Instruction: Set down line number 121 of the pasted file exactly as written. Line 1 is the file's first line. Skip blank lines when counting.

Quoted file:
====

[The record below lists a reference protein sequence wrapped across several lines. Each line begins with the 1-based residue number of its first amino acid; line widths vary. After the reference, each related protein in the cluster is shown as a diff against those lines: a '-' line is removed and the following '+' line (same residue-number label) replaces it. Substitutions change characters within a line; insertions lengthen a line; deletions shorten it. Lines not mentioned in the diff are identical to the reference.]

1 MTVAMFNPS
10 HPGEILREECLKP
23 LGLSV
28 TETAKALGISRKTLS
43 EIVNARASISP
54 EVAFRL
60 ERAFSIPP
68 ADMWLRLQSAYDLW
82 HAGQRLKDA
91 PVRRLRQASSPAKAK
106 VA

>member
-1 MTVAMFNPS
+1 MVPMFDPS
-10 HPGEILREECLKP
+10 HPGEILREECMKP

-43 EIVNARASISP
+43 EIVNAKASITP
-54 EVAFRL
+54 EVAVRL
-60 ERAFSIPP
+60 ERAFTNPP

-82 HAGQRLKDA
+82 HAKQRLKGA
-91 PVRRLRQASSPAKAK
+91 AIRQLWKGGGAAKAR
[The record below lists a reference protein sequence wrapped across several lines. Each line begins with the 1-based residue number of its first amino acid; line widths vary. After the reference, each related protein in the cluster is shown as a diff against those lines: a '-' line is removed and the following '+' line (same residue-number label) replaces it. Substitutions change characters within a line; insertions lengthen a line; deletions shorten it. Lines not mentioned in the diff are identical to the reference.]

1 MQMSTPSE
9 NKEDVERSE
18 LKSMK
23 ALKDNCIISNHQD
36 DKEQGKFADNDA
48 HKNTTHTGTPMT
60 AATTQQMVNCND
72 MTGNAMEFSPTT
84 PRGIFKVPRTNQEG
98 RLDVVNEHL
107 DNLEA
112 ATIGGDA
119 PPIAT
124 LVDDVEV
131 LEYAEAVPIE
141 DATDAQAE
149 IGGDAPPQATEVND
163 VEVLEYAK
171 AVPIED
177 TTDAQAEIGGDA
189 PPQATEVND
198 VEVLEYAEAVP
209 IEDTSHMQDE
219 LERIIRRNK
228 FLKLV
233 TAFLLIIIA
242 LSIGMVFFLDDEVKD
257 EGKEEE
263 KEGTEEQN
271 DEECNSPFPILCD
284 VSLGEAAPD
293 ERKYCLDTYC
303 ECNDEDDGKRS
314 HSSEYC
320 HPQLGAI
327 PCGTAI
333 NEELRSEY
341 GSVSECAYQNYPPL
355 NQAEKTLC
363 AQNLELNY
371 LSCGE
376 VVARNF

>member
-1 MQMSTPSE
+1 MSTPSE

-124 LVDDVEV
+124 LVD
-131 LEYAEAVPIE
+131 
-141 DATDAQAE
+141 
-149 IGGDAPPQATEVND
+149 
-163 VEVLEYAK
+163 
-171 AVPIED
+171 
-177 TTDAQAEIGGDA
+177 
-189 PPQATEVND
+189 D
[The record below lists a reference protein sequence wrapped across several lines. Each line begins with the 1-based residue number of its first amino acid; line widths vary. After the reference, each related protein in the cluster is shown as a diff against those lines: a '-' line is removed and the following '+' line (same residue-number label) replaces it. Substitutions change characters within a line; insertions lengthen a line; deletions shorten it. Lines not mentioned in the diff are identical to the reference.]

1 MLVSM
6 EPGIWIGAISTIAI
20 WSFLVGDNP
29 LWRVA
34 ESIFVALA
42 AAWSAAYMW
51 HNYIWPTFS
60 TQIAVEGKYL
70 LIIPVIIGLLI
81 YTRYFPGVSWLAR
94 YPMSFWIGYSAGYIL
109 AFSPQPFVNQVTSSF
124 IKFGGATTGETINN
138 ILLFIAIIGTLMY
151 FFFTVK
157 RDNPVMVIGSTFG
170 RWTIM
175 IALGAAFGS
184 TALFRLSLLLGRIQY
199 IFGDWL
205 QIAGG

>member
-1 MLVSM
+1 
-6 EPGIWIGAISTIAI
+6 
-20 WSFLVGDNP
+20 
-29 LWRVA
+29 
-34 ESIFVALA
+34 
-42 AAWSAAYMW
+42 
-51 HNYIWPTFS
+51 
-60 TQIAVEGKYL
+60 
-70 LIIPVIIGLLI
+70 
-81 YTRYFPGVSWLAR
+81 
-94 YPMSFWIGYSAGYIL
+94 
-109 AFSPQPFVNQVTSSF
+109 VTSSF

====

-34 ESIFVALA